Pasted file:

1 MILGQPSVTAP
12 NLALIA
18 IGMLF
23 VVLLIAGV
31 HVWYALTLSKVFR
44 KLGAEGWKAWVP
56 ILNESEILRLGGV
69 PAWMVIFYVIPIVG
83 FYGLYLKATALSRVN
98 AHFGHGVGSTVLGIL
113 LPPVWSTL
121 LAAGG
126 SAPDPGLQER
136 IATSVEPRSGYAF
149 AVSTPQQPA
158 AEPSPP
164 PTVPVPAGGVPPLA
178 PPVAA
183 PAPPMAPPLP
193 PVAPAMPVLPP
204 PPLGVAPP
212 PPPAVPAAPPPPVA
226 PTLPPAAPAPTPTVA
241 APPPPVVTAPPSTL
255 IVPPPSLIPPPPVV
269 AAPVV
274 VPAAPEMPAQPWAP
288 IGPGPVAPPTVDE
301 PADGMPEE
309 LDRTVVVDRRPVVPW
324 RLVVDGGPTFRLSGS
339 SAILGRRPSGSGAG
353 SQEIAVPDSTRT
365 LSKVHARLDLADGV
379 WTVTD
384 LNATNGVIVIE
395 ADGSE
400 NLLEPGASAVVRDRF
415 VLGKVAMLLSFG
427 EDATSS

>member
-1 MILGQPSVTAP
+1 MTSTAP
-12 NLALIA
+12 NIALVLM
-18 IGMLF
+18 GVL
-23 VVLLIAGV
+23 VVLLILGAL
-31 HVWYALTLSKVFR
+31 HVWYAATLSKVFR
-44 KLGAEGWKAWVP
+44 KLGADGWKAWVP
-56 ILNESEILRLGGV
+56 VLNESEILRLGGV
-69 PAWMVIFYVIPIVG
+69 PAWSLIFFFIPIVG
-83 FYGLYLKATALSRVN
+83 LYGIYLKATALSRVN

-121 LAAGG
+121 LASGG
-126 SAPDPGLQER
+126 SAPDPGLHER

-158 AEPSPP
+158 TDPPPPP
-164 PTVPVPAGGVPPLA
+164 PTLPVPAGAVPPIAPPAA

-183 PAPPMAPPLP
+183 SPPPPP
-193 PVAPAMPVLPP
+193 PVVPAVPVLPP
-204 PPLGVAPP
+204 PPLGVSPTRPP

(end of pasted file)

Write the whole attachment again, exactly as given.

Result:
1 MILGQPSVTAP
12 NLALIA
18 IGMLF
23 VVLLIAGV
31 HVWYALTLSKVFR
44 KLGAEGWKAWVP
56 ILNESEILRLGGV
69 PAWMVIFYVIPIVG
83 FYGLYLKATALSRVN
98 AHFGHGVGSTVLGIL
113 LPPVWSTL
121 LAAGG
126 SAPDPGLQER
136 IATSVEPRSGYAF
149 AVSTPQQPA
158 AEPSPP
164 PTVPVPAGGVPPLA
178 PPVAA
183 PAPPMAPPLP
193 PVAPAMPVLPP
204 PPLGVAPP
212 PPPAVPAAPPPPVA
226 PTLPPAAPAPTPTVA
241 APPPPVVTAPPSTL
255 IVPPPSLIPPPPVV
269 AAPVV
274 VPAAPEMPAQPWAP
288 IGPGPVAPPTVDE
301 PADGMPEE
309 LDRTVVVDRRPVVPW
324 RLVVDGGPTFRLSGS
339 SAILGRRPSGSGAG
353 SQEIAVPDSTRT
365 LSKVHARLDLADGV
379 WTVTD
384 LNATNGVIVIE
395 ADGSE
400 NLLEPGASAVVRDRF
415 VLGKVAMLLSFG
427 EDATSS

>member
-1 MILGQPSVTAP
+1 MTSTAP
-12 NLALIA
+12 NIALVLM
-18 IGMLF
+18 GVL
-23 VVLLIAGV
+23 VVLLILGAL
-31 HVWYALTLSKVFR
+31 HVWYAATLSKVFR
-44 KLGAEGWKAWVP
+44 KLGADGWKAWVP
-56 ILNESEILRLGGV
+56 VLNESEILRLGGV
-69 PAWMVIFYVIPIVG
+69 PAWSLIFFFIPIVG
-83 FYGLYLKATALSRVN
+83 LYGIYLKATALSRVN

-121 LAAGG
+121 LASGG
-126 SAPDPGLQER
+126 SAPDPGLHER

-158 AEPSPP
+158 TDPPPPP
-164 PTVPVPAGGVPPLA
+164 PTLPVPAGAVPPIAPPAA

-183 PAPPMAPPLP
+183 SPPPPP
-193 PVAPAMPVLPP
+193 PVVPAVPVLPP
-204 PPLGVAPP
+204 PPLGVSPTRPP